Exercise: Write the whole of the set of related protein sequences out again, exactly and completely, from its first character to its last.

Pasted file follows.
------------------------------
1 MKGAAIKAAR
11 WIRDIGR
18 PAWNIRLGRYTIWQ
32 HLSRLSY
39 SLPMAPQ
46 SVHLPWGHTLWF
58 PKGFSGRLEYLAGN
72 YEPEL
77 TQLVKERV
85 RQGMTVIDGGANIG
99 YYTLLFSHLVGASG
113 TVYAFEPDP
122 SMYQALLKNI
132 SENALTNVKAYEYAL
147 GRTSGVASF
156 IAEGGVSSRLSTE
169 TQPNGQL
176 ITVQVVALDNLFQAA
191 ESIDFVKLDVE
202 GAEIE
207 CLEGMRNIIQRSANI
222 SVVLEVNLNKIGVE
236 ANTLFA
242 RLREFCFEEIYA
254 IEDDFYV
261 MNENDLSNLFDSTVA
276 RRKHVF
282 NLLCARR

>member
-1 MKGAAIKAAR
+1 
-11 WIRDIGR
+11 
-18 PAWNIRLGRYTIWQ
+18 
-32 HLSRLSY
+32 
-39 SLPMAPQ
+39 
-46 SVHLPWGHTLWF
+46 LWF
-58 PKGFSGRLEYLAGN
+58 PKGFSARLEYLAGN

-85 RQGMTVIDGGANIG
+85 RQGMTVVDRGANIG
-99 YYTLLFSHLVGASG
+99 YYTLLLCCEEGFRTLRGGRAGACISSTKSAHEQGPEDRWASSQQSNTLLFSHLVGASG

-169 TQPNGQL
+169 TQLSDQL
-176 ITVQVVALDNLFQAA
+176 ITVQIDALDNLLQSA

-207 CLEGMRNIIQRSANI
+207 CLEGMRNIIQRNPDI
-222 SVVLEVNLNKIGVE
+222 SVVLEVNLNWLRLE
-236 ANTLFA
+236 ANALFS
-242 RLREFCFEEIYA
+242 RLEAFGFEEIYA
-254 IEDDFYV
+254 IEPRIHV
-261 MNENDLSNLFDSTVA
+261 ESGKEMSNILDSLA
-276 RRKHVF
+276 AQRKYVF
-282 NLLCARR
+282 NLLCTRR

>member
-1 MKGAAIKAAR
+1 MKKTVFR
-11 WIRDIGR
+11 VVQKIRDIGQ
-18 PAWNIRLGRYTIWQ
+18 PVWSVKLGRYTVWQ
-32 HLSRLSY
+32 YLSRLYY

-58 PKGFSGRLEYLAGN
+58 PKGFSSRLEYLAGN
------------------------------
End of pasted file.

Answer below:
1 MKGAAIKAAR
11 WIRDIGR
18 PAWNIRLGRYTIWQ
32 HLSRLSY
39 SLPMAPQ
46 SVHLPWGHTLWF
58 PKGFSGRLEYLAGN
72 YEPEL
77 TQLVKERV
85 RQGMTVIDGGANIG
99 YYTLLFSHLVGASG
113 TVYAFEPDP
122 SMYQALLKNI
132 SENALTNVKAYEYAL
147 GRTSGVASF
156 IAEGGVSSRLSTE
169 TQPNGQL
176 ITVQVVALDNLFQAA
191 ESIDFVKLDVE
202 GAEIE
207 CLEGMRNIIQRSANI
222 SVVLEVNLNKIGVE
236 ANTLFA
242 RLREFCFEEIYA
254 IEDDFYV
261 MNENDLSNLFDSTVA
276 RRKHVF
282 NLLCARR

>member
-1 MKGAAIKAAR
+1 
-11 WIRDIGR
+11 
-18 PAWNIRLGRYTIWQ
+18 
-32 HLSRLSY
+32 
-39 SLPMAPQ
+39 
-46 SVHLPWGHTLWF
+46 LWF
-58 PKGFSGRLEYLAGN
+58 PKGFSARLEYLAGN

-85 RQGMTVIDGGANIG
+85 RQGMTVVDRGANIG
-99 YYTLLFSHLVGASG
+99 YYTLLLCCEEGFRTLRGGRAGACISSTKSAHEQGPEDRWASSQQSNTLLFSHLVGASG

-169 TQPNGQL
+169 TQLSDQL
-176 ITVQVVALDNLFQAA
+176 ITVQIDALDNLLQSA

-207 CLEGMRNIIQRSANI
+207 CLEGMRNIIQRNPDI
-222 SVVLEVNLNKIGVE
+222 SVVLEVNLNWLRLE
-236 ANTLFA
+236 ANALFS
-242 RLREFCFEEIYA
+242 RLEAFGFEEIYA
-254 IEDDFYV
+254 IEPRIHV
-261 MNENDLSNLFDSTVA
+261 ESGKEMSNILDSLA
-276 RRKHVF
+276 AQRKYVF
-282 NLLCARR
+282 NLLCTRR

>member
-1 MKGAAIKAAR
+1 MKKTVFR
-11 WIRDIGR
+11 VVQKIRDIGQ
-18 PAWNIRLGRYTIWQ
+18 PVWSVKLGRYTVWQ
-32 HLSRLSY
+32 YLSRLYY

-58 PKGFSGRLEYLAGN
+58 PKGFSSRLEYLAGN